DAVE DAVIES, HOST:
Tim Roth I’m Dave Davies in for Terry Disgusting, that’s down this week. Our visitor, actor Tim Roth, might be best known for his tasks in Quentin Tarantino films, including “Tank Dogs” and “Pulp Fiction,” wherever his try to deprive a customer-led to a memorable confrontation with Samuel L. Jackson’s character.
Roth is English, and he is appeared in over 100 shows and TV shows on both parties of the Atlantic. He’s presently featuring in the Amazon line “Jar Star,” and he stars in a brand new movie focused by Francois Girard called “The Song Of Names.” Roth plays Martin Simmonds, an Englishman who grew up in the 1930s and the daughter of an audio publisher. On the eve of Earth War II, the household needed a 9-year-old keyboard prodigy – a Jewish kid from Poland – and nurtured his talent. But he was concerned about his family back in Poland, which the Nazis overran.
In the 1950s, Martin’s dad uses a fortune to set up a coming-out show for the violinist, at the same time 21, who strangely does not show for the show and disappears. In this scene decades later, Martin has tracked him down. Clive Owen performs the violinist. They’re in the front seat of a minivan, speaking for the first time in 35 years. Roth’s character Martin says first.
(SOUNDBITE OF FILM, “THE SONG OF NAMES”)
TIM ROTH: (As Martin) You have number [expletive] strategy, do you? Why did you get it done?
CLIVE OWEN: (As David) I’m not sure you’d understand. You know, when I forgot the Sacred One, it needed him four decades to find me. It’s taken you 35 – not bad.
ROTH: (As Martin) Yeah. Effectively, your Lord did not punish you, but probably I will.
OWEN: (As David) Oh, so may he, in time. Blessed be his name.
ROTH: (As Martin) My father set everything he had into you, you ungrateful bastard – Hebrew lessons, club mitzvah, violin. He treated you like a well-liked daughter for 12 [expletive] decades, and then you only buggered down without a word. He believed you’re lifeless, Dov. He lost everything that night. And two months later, he dies together with your name on his lips.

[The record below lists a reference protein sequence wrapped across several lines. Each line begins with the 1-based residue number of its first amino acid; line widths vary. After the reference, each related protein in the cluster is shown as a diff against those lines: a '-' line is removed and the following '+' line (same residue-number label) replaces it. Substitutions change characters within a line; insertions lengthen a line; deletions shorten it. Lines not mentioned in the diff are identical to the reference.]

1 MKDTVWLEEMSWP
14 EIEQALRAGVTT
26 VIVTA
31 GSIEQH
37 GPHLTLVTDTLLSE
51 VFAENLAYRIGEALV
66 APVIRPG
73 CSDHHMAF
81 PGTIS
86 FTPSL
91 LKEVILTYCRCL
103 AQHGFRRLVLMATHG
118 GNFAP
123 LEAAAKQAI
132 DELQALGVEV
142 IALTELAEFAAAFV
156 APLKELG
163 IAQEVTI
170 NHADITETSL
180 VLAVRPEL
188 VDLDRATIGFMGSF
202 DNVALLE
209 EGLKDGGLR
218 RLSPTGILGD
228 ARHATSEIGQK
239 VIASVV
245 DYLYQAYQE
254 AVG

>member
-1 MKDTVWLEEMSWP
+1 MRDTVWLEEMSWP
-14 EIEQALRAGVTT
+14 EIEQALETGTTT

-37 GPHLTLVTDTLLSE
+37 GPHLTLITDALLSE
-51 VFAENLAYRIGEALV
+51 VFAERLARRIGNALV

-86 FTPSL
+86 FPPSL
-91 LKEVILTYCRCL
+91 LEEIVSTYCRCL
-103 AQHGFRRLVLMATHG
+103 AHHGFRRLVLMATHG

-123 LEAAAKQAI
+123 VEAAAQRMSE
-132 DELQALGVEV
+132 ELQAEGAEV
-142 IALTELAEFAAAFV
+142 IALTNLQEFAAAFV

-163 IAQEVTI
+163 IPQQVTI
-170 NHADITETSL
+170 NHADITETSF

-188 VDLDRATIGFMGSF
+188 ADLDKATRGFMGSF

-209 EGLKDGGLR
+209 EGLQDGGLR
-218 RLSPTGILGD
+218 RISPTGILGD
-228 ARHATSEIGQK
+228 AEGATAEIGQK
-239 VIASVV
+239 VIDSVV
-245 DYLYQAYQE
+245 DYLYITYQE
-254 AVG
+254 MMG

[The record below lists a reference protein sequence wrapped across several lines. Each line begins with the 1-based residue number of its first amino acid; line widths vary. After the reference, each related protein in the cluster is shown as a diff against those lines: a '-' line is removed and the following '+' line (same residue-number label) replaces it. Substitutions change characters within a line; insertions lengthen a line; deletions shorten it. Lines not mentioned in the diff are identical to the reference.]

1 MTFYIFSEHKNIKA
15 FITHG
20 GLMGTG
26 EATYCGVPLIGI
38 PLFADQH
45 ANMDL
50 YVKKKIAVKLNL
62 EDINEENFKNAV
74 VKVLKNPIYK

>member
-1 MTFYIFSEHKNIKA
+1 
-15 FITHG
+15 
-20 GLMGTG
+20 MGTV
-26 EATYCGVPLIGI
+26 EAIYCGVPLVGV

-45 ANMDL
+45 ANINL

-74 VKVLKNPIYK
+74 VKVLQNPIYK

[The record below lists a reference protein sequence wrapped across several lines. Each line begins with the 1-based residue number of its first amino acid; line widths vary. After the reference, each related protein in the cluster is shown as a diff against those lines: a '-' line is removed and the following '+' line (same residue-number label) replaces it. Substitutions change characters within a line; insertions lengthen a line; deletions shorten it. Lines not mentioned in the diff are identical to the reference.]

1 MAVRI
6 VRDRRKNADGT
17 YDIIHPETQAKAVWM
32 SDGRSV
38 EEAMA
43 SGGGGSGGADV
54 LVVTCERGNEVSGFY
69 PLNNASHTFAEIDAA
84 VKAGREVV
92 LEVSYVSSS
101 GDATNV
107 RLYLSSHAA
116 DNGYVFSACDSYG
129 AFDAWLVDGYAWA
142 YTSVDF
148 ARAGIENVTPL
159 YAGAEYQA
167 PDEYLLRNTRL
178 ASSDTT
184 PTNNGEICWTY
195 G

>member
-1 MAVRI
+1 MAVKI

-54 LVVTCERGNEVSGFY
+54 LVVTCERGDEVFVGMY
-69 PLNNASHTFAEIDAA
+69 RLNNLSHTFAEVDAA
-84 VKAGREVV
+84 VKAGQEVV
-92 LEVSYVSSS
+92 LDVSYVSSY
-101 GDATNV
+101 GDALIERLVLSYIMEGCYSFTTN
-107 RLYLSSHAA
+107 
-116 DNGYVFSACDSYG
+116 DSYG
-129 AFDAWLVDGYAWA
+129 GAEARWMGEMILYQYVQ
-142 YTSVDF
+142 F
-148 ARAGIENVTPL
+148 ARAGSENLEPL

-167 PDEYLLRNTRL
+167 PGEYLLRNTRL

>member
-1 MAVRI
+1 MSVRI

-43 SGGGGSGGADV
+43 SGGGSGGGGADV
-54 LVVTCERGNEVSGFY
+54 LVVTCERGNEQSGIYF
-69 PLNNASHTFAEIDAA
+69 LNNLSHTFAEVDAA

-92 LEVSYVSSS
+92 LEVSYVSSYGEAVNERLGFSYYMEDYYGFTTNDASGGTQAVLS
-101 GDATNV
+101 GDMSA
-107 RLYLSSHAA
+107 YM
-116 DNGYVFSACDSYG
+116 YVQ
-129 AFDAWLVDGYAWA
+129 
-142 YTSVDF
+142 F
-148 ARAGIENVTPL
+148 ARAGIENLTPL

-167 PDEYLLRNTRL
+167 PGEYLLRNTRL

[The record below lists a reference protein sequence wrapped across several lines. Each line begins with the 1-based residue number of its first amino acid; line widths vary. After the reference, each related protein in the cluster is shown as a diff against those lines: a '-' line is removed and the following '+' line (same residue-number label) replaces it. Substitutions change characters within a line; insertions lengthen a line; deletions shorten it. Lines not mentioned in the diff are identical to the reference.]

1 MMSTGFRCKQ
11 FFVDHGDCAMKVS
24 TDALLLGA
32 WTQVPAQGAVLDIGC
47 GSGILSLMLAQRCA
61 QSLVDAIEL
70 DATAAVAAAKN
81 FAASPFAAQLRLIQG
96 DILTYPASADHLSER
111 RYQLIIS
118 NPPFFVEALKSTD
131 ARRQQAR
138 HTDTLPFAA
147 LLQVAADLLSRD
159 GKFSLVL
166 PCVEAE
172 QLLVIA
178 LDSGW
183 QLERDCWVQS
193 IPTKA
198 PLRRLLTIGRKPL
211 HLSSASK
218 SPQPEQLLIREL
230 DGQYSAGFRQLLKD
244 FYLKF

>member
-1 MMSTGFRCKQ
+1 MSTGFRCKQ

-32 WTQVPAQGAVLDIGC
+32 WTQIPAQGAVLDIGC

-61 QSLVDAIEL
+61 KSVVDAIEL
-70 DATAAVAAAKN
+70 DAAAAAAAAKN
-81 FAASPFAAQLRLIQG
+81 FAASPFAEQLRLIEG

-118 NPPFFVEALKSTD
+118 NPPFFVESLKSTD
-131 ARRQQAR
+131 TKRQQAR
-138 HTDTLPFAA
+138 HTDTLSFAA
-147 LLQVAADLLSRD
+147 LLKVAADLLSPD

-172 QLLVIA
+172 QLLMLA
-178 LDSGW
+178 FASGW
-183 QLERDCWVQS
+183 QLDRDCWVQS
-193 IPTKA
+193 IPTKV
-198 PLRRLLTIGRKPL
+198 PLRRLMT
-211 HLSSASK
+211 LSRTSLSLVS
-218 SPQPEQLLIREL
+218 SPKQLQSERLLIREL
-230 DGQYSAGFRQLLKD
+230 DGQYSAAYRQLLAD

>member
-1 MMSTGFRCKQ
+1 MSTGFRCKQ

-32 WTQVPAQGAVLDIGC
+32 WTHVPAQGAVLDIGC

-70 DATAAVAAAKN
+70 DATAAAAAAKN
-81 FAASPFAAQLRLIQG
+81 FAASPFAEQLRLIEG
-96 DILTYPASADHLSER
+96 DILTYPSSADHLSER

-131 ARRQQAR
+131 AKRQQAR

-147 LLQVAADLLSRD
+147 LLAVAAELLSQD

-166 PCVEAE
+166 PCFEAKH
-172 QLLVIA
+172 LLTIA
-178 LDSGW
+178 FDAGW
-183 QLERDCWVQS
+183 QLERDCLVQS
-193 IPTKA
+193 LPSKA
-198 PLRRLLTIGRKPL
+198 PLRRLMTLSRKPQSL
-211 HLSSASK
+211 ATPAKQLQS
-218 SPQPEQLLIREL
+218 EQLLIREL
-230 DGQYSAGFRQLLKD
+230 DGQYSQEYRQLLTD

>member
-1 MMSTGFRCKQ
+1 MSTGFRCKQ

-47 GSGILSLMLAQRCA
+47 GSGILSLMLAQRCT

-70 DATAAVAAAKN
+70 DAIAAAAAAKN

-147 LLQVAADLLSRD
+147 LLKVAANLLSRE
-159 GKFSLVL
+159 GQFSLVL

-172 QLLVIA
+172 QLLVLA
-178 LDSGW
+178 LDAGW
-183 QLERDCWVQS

DAVIES: And that’s our visitor, Tim Roth, in the new movie “The Song Of Names.” Tim Roth, pleasant to FRESH AIR – good to own you.
ROTH: Thank you.
DAVIES: What appealed to you about this position, this challenge?
ROTH: Effectively, actually, when they brought it in my experience, it had been about two Jewish people, and my character was Jewish. And so it’d be good to be a private conversation in a sense. And I talked to the maker and the manager and – only to provide my quick reaction to the script. And I thought that it might be intriguing if one side of the equation was not Jewish and so – did not realize that neighborhood, and it had been a puzzle to him. Then when he began to discover that and solve that, we could get the audience along – the audience that was not of a Jewish faith along with him on that type of trip and that type of – that discovery.
And they only – they got on that. So I thought, well, these men, you know, are thrilled and exciting. And the story was beautiful. It’s just a love story in one – in a single regard, it’s only a love story between these two guys, these two guys, over three subsections of life.
DAVIES: You know, this story is all about beautiful audio. Still, it is also quite definitely about the Holocaust since the precise answer to the puzzle of this violinist’s disappearance is connected to the Holocaust and the importance of recalling people who perished and honored them.